“On D-Day…the role of our 127 Wing, RCAF was to provide close cover for the beachhead armies against enemy aircraft,” he recalled in Jean E. Portugal’s We Were There—RCAF and Others.
The wing consisted of three squadrons—403 (Wolf), 416 (City of Oshawa) and 421 (Red Indian). “I was with 403 Squadron and I was 26 years old.
“The Wing did four patrols on D-Day, but I did two, one at noon and another around 8 p.m. All our aircraft were OK.
“It was a magnificent sight to see the naval and airborne forces go toward the beach. Hundreds of Dakotas towing gliders and carrying paratroops; Thunderbolts and Typhoons and Mustangs doing dive bombings just inside the beachhead. Hundreds of landing craft pouring onto the beach and an unbroken stream of naval craft all the way across the Channel.
“In addition to the Spitfire Wings, there were also Mustangs, Thunderbolts and Lightnings covering the beach and troops moving inland.”
“I looked over and below us and I saw some Typhoons heading back to our lines hell bent for leather.”
As spectacular as that experience was, Brown’s most memorable day of combat of came in mid-July 1944 as part of a group of 11 Canadians outnumbered by German fighters.
Brown and flight commander Andy MacKenzie, both flight lieutenants with 403 Squadron, were each leading a half-dozen Spitfires on patrol just west of Argentan, in northwest France, when they became involved in a terrific dogfight.
“I looked over and below us and I saw some Typhoons heading back to our lines hell bent for leather,” recalled Brown.
“I wondered what was chasing them. I looked behind and I saw a whole mass of German 109s coming…So I called Andy: ‘Come on over, we’ve got some joy (Germans) over here.”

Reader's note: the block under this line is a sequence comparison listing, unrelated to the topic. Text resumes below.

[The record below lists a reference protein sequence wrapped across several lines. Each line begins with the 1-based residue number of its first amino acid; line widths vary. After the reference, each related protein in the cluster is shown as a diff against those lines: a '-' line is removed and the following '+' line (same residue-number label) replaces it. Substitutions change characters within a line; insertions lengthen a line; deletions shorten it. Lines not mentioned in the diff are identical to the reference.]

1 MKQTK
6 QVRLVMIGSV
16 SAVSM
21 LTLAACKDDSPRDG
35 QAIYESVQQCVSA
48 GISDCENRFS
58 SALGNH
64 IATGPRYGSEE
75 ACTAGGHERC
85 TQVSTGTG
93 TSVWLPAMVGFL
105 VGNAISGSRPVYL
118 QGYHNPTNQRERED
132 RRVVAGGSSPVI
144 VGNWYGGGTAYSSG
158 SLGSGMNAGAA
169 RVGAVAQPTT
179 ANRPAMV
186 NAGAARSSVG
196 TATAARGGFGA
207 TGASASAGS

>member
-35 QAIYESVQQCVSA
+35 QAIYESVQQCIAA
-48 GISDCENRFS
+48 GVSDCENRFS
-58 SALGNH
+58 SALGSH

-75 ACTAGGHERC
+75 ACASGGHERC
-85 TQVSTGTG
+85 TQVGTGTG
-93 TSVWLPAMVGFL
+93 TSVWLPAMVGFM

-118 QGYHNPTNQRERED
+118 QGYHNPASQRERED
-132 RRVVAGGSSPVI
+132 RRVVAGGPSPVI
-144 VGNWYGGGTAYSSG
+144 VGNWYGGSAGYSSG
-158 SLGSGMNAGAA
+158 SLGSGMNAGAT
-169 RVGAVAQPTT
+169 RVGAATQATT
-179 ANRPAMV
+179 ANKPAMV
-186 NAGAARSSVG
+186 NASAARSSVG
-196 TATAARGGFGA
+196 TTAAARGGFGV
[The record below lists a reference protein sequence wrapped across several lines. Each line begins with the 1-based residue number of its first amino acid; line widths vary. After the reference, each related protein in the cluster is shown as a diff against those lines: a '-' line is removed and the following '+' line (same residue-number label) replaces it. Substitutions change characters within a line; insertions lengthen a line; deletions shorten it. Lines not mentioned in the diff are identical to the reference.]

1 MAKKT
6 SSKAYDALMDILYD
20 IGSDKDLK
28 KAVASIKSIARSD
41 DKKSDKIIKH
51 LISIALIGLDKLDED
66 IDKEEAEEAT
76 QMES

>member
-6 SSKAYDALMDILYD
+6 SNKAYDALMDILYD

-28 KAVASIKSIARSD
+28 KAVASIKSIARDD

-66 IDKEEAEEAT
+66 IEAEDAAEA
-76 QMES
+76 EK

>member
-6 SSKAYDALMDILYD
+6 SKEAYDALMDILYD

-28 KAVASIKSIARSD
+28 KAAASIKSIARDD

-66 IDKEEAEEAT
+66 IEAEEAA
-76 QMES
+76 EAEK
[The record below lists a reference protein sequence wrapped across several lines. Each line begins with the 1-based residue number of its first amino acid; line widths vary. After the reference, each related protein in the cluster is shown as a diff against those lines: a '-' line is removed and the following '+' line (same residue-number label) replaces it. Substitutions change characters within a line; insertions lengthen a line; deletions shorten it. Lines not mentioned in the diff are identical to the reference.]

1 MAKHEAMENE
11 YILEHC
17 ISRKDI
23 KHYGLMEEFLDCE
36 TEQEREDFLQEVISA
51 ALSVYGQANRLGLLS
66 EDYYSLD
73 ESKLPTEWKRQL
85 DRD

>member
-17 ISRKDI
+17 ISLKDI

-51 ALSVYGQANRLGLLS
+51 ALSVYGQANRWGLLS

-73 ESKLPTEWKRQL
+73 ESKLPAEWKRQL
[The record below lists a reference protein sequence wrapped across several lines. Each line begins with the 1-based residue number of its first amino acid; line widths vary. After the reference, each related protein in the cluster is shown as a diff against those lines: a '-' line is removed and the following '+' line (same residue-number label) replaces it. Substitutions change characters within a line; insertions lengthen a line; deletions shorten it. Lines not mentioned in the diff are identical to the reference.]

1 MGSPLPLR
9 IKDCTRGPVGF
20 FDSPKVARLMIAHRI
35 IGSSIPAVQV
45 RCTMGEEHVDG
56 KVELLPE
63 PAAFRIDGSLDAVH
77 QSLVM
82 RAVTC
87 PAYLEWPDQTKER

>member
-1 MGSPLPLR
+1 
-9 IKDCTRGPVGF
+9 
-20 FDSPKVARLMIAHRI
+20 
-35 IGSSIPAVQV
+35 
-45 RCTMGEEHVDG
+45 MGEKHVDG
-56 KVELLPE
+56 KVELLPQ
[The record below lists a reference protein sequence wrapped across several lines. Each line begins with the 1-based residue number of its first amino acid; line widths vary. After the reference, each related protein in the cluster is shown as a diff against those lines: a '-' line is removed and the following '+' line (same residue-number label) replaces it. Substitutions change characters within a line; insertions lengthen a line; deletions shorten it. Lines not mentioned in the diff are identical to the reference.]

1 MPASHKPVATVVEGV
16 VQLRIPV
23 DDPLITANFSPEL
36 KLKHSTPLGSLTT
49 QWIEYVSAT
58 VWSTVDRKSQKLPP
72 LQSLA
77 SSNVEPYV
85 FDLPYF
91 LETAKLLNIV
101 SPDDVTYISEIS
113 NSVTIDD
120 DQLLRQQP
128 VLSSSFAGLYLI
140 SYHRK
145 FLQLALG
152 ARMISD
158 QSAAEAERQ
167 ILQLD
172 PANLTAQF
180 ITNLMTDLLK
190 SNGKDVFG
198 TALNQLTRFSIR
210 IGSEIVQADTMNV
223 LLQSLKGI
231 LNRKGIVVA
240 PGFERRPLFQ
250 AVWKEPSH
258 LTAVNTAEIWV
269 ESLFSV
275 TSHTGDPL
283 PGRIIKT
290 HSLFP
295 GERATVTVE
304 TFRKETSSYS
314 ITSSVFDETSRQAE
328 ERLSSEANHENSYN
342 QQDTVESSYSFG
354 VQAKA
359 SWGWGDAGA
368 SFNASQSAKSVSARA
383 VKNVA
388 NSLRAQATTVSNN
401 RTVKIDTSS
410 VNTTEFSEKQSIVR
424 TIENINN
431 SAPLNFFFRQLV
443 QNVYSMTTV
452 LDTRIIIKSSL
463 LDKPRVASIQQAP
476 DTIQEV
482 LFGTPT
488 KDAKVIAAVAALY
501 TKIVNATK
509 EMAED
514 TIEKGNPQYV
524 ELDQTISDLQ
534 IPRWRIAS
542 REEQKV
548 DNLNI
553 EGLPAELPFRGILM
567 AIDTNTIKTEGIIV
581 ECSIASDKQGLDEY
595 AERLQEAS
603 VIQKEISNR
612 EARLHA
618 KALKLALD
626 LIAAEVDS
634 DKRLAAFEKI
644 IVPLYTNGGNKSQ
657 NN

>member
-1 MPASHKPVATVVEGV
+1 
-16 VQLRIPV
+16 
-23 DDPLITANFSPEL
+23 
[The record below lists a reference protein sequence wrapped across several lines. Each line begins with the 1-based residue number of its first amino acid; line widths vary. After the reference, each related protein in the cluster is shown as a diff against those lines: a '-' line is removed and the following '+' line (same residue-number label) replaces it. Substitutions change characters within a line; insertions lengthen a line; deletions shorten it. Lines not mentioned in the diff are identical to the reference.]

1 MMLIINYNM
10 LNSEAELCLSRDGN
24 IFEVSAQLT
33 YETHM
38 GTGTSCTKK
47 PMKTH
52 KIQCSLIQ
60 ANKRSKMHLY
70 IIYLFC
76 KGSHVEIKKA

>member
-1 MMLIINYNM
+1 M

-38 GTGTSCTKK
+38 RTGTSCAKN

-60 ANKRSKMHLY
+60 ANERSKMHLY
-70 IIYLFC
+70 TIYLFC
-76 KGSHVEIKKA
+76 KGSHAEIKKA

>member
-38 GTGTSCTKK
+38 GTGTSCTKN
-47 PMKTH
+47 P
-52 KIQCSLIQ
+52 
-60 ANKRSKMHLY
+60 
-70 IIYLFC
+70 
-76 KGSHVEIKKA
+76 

But MacKenzie already had his hands full.
“We found when we got back that it was quite a well-known German formation (of) two groups of 55 Messerschmitts. And this was what we had tangled with,” said Brown.
“I looked around when I saw all the bullets (tracers) coming by me and my guy was gone…we never saw him again.”
Flight Officer M.B. Drury O’Kelly of Vancouver was flying behind Brown “and his job was to protect the guy in front.
“I looked around when I saw all the bullets (tracers) coming by me and my guy was gone. He never said a word, so I don’t know what happened to him. We never saw him again,” explained Brown.
Outnumbered, “eleven of us got in a hell of a scrap with those Messerschmitts,” he said.
“F/O H.V. (Harry) Boyle, of Toronto, got 3 planes; Andy MacKenzie got 2; and Jim Collier was credited with 1.”
But 403 Squadron lost one, piloted by O’Kelly. He is buried in the Écouché Communal Cemetery in Orne, France.